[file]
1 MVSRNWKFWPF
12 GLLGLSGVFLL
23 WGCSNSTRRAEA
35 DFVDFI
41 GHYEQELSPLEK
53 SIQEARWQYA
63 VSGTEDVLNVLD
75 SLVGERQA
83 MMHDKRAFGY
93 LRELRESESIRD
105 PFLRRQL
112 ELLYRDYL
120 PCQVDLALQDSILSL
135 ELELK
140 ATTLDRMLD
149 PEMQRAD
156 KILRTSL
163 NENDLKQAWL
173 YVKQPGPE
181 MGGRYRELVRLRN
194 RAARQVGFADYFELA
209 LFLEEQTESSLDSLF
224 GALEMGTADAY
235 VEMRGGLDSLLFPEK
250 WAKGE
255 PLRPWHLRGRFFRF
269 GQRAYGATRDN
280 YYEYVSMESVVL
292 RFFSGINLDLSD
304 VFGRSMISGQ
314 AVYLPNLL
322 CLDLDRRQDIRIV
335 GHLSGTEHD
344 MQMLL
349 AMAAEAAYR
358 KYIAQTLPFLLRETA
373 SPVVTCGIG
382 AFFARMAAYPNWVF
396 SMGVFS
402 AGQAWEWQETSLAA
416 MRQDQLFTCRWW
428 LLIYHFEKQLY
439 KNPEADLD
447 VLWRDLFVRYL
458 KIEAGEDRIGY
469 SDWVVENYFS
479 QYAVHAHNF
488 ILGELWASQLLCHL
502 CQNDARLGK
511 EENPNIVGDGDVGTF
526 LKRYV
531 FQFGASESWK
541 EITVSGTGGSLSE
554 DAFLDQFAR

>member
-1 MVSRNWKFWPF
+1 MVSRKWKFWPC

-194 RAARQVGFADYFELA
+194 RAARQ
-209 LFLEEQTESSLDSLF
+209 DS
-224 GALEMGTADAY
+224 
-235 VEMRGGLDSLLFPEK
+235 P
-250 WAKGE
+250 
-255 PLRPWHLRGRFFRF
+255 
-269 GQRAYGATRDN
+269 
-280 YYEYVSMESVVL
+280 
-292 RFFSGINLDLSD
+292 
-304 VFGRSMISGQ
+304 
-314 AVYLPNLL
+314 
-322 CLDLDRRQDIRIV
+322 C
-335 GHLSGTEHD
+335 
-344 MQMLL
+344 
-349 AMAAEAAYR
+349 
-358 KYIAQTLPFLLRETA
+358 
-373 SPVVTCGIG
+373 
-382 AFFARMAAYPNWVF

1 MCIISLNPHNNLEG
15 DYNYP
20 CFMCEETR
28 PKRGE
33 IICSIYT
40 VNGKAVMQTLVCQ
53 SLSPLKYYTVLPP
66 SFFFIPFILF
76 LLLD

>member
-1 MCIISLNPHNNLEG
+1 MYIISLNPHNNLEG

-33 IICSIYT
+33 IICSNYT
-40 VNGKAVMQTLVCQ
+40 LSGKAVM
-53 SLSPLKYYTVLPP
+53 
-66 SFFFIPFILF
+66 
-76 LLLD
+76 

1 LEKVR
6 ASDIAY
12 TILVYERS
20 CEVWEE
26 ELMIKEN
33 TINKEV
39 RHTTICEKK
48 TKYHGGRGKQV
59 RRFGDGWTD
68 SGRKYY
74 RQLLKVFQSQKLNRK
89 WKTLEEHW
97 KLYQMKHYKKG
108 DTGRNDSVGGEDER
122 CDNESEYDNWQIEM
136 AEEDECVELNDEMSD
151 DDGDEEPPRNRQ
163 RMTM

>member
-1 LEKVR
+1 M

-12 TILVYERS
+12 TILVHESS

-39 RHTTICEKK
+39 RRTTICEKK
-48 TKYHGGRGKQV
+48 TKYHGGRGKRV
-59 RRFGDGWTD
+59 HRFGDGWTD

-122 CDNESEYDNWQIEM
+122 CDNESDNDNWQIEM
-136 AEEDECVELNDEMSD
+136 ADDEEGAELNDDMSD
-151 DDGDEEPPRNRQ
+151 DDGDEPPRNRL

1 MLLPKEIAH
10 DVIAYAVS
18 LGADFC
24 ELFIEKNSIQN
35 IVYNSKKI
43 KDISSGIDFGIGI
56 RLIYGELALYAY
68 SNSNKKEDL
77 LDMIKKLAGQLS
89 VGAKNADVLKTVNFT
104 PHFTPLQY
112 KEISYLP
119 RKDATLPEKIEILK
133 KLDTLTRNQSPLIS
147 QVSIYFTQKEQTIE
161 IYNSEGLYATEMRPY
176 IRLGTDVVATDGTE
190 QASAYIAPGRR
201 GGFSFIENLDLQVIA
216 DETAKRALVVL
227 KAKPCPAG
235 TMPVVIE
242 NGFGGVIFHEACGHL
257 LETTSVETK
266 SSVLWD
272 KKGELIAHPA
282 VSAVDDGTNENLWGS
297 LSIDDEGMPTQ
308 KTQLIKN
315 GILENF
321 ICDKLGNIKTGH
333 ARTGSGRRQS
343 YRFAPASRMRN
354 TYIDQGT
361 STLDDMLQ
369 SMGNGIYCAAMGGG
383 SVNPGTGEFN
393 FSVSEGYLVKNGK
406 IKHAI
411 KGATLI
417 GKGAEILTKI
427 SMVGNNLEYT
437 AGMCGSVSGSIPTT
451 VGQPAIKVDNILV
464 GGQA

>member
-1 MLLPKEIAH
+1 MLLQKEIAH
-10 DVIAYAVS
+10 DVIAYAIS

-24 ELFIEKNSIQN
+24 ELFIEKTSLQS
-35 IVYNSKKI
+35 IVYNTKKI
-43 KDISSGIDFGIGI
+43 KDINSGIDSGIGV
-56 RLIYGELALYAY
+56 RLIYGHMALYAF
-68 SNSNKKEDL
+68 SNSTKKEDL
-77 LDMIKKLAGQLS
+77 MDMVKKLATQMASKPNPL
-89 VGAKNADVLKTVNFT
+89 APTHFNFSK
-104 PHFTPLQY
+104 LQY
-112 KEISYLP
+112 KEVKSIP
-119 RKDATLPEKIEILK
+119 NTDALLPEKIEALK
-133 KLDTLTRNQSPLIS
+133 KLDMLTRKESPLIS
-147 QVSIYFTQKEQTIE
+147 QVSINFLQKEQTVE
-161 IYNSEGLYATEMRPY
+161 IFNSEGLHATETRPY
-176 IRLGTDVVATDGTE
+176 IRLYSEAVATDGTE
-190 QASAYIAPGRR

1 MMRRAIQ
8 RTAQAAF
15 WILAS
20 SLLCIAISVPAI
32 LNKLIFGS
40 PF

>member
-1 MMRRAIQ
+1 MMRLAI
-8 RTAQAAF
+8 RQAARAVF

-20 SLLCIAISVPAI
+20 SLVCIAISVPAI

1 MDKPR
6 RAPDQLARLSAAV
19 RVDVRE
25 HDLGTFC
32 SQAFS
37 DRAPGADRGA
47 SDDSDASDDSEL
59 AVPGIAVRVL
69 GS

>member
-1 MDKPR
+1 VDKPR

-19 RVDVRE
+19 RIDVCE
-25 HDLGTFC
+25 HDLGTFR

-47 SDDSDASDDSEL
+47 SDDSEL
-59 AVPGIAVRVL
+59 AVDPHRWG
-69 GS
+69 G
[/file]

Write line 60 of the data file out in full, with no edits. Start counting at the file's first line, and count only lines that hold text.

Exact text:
-209 LFLEEQTESSLDSLF